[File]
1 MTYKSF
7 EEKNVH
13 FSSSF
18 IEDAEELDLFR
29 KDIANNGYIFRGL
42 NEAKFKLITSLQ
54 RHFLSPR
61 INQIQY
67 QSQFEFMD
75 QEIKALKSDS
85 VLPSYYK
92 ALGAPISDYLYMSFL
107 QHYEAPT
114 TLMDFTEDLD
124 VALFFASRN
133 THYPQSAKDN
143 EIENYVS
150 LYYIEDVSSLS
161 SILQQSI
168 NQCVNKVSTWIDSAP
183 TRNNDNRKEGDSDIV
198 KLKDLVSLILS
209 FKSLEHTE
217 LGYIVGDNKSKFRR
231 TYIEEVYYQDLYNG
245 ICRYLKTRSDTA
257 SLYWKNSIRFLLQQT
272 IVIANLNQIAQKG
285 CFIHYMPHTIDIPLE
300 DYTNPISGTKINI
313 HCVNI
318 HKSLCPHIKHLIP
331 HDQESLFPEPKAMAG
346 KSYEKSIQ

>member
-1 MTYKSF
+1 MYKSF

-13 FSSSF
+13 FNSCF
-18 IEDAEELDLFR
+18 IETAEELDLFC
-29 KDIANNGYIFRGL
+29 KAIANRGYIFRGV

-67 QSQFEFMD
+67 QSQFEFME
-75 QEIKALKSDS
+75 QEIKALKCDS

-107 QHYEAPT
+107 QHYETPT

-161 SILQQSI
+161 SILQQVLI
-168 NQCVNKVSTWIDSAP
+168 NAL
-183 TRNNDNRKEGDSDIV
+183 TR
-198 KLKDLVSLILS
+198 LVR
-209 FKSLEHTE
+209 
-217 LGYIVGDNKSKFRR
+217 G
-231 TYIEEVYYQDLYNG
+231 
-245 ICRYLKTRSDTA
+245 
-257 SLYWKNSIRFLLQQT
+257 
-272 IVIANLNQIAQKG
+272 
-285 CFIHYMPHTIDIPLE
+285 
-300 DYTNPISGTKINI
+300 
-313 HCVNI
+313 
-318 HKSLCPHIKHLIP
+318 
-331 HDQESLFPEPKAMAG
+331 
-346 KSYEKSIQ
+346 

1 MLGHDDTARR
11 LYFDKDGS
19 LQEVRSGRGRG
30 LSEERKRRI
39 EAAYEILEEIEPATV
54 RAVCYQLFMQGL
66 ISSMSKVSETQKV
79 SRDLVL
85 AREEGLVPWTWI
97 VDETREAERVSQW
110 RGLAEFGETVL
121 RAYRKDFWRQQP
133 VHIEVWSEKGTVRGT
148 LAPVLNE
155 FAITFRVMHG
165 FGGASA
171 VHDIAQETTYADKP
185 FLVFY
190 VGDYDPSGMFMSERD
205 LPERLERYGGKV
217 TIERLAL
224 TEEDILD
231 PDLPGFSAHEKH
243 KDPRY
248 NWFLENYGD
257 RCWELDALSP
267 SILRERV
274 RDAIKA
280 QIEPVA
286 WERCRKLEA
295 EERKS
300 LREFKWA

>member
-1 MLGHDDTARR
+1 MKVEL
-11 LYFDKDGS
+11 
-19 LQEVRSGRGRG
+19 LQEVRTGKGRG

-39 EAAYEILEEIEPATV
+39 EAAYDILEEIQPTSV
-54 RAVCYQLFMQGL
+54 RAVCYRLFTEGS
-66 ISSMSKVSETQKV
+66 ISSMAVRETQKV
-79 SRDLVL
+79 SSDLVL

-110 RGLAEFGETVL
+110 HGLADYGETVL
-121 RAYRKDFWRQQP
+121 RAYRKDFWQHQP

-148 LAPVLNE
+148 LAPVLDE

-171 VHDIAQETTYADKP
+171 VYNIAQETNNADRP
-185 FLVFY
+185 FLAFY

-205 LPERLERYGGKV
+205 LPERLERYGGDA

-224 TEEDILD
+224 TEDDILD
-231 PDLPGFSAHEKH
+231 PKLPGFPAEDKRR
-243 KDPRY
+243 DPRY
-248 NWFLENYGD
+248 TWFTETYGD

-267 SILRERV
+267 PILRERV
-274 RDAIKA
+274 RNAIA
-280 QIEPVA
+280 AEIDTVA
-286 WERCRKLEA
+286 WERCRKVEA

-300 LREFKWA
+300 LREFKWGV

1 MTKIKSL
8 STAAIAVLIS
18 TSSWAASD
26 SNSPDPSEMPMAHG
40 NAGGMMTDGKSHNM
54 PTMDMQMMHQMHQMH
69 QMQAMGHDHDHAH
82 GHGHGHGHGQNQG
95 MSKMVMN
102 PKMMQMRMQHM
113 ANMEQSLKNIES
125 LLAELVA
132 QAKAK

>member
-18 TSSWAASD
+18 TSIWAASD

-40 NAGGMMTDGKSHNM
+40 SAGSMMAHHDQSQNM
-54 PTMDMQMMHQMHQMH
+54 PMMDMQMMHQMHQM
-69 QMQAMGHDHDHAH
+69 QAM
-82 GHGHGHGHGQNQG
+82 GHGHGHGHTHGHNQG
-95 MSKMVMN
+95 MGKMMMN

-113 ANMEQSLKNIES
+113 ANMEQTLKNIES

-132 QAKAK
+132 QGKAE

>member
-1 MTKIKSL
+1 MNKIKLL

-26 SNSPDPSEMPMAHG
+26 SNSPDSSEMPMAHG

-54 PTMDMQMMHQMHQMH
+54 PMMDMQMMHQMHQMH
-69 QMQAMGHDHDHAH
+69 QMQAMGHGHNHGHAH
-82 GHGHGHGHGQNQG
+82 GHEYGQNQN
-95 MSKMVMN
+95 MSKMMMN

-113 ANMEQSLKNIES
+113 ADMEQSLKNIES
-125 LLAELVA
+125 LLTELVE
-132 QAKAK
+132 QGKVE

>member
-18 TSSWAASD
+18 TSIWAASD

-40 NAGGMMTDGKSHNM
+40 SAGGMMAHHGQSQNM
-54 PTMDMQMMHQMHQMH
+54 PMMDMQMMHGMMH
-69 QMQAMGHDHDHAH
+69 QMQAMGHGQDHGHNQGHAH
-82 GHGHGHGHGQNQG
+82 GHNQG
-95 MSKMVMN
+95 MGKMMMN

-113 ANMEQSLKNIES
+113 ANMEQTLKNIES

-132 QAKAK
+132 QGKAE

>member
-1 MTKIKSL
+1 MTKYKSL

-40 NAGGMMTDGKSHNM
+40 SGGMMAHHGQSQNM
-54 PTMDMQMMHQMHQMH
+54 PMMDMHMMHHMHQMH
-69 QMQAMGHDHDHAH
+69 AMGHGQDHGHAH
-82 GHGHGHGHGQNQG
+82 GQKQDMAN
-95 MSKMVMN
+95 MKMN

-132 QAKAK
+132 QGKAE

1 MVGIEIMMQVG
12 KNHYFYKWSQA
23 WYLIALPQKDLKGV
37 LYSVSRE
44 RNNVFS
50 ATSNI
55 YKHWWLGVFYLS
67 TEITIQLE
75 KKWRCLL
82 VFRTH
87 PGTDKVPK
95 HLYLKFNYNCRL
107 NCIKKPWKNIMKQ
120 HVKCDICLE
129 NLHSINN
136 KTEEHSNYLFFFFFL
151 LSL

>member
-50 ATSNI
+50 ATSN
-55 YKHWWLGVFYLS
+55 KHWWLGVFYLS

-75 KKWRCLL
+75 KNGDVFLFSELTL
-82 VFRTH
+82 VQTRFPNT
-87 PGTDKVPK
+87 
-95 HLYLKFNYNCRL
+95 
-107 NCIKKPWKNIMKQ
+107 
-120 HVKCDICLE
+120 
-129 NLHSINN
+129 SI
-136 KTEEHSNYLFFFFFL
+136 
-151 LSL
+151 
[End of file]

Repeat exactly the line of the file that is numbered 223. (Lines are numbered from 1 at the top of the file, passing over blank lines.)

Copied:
-132 QAKAK